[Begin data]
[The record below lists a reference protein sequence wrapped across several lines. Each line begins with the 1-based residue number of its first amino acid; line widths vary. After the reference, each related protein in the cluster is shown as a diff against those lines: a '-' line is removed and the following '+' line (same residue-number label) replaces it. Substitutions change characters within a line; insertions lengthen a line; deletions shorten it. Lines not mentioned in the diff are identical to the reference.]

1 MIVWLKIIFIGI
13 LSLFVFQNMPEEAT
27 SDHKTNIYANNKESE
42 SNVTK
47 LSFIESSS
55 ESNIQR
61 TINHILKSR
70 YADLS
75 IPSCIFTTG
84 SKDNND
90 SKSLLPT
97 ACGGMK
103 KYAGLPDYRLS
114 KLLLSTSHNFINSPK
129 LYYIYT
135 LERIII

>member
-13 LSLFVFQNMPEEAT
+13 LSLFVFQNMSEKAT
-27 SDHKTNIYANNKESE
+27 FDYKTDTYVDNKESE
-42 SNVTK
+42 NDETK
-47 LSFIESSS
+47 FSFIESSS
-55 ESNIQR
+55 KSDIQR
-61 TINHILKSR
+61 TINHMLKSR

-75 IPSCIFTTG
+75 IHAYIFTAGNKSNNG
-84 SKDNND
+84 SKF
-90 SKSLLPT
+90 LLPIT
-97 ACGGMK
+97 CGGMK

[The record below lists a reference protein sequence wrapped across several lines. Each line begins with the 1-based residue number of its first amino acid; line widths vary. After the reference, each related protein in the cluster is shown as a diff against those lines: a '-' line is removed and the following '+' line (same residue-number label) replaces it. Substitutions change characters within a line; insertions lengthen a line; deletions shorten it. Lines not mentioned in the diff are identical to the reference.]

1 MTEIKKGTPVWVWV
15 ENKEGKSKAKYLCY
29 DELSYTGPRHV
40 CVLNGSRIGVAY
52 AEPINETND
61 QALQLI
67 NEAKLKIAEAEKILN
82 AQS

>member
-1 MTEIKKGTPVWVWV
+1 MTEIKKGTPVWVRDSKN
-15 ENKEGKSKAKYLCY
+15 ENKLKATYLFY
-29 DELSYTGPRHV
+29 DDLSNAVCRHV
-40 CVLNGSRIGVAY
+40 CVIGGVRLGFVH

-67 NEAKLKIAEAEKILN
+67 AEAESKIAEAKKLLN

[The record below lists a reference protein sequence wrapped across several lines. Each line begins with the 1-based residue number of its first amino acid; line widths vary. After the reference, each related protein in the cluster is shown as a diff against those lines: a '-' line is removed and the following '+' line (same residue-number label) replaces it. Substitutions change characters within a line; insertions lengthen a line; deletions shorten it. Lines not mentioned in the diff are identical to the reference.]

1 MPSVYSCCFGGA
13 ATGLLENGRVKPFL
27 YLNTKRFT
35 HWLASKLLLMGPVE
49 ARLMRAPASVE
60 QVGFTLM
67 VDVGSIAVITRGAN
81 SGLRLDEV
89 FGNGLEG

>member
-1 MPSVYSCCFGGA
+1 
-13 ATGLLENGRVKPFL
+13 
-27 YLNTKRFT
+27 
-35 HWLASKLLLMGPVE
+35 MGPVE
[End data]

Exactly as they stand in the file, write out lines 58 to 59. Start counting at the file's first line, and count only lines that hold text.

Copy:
+67 AEAESKIAEAKKLLN

[The record below lists a reference protein sequence wrapped across several lines. Each line begins with the 1-based residue number of its first amino acid; line widths vary. After the reference, each related protein in the cluster is shown as a diff against those lines: a '-' line is removed and the following '+' line (same residue-number label) replaces it. Substitutions change characters within a line; insertions lengthen a line; deletions shorten it. Lines not mentioned in the diff are identical to the reference.]